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NASA depicts polar vortex in breathtaking video

Image: NASA

Image: NASA

Digital writers

Wednesday, February 19, 2014, 2:15 PM -

This winter has been one we won’t soon forget. It brought everything from frost quakes to ice storms to downright nasty snow storms. Some would call it your 'classic Canadian winter' but, for many, the cold snap that kicked off the new year could only be described in two words: Polar Vortex

That term alone is enough to send shivers up your spine, and just when you were starting to forget about that epic cold snap, NASA brings us something new to quiver about.

Here’s Eric Fetzer, of NASA’s Jet Propulsion Laboratory, in the most visually compelling explanation of the polar vortex seen to date:

SEE ALSO: What is a 'Polar Vortex'?

Now believe it or not, the term “polar vortex” has been used in scientific papers since the 1940’s. 

If you recall two winters ago when winter was absent from the majority of North America, this was partially (but not completely) due to the fact that the polar vortex in the North Pole region was “stuck” up there so the colder air was bottled up and not drifting into southern latitudes.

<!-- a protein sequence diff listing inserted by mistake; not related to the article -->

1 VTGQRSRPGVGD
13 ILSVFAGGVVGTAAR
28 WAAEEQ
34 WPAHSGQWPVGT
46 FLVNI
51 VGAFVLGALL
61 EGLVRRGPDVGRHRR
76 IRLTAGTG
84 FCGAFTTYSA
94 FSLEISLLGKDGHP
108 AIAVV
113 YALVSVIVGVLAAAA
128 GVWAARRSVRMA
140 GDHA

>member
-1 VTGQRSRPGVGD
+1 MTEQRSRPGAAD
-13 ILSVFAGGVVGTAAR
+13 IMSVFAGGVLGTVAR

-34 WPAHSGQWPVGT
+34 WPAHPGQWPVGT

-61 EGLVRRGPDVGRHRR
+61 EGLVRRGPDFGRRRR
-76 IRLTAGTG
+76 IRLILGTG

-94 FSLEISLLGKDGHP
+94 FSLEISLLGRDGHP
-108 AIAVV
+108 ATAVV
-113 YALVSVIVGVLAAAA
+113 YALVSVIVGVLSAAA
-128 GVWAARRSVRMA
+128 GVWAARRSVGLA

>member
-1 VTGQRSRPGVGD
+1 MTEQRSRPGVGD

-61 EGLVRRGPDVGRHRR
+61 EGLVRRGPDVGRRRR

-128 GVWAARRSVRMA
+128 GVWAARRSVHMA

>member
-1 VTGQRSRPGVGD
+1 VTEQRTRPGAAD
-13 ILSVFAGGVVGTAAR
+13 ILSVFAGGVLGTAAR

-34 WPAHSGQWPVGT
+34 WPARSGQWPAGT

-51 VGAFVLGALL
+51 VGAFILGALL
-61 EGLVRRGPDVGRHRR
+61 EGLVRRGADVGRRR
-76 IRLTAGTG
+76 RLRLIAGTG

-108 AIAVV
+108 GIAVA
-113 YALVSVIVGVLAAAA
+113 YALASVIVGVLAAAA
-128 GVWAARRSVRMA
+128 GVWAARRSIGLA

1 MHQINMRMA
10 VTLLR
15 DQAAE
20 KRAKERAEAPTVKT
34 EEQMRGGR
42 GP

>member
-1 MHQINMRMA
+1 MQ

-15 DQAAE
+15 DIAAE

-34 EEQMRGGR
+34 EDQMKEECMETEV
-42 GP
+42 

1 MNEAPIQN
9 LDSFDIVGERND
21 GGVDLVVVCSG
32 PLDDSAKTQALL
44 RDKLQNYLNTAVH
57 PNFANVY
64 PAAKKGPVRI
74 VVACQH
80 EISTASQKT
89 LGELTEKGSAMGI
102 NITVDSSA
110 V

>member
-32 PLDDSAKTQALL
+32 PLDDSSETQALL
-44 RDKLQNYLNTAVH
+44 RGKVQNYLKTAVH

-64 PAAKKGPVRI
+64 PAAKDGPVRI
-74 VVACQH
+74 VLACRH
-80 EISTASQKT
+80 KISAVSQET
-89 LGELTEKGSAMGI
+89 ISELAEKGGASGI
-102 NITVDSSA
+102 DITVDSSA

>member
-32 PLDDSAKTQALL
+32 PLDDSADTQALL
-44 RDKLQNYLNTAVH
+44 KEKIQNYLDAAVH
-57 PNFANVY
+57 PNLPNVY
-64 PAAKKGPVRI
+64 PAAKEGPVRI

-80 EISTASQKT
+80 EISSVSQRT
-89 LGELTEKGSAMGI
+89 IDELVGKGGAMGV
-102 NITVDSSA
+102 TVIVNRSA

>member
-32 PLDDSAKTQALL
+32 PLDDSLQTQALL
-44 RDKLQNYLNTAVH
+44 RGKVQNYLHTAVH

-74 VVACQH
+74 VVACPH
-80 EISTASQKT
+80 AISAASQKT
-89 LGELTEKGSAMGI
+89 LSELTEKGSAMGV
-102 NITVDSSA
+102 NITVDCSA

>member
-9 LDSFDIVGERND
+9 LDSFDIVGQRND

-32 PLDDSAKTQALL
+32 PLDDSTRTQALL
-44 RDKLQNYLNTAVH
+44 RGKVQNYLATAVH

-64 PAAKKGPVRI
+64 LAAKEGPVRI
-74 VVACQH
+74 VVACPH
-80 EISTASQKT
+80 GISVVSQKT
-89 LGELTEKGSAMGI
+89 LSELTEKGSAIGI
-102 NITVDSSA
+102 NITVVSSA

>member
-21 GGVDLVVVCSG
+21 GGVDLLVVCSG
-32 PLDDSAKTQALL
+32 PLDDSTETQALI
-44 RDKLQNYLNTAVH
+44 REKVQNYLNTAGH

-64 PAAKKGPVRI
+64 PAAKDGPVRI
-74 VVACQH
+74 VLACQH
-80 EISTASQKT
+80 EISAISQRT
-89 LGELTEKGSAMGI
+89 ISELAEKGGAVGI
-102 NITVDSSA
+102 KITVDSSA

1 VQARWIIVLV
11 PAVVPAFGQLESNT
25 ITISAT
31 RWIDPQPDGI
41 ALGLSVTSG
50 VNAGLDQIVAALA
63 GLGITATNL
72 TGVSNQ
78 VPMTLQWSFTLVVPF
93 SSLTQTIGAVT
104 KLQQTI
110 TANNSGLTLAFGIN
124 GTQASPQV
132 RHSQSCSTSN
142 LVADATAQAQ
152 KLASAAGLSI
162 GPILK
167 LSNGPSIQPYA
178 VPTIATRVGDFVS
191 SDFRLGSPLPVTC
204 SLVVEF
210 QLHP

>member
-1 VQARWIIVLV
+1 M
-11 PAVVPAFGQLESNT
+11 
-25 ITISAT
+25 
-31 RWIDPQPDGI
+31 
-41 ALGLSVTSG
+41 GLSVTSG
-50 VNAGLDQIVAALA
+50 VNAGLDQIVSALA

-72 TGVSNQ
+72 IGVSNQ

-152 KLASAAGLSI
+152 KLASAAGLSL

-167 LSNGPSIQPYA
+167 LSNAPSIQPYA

Here's a brilliant explanation by Weather Network meteorologist Doug Gillham about what the polar vortex is and why it was so cold late December early January. 

Part of the reason we were so cold was due to cross-polar flow: cold air coming straight from Siberia. But why is Siberian air colder than Canadian Arctic air? Doug explains:

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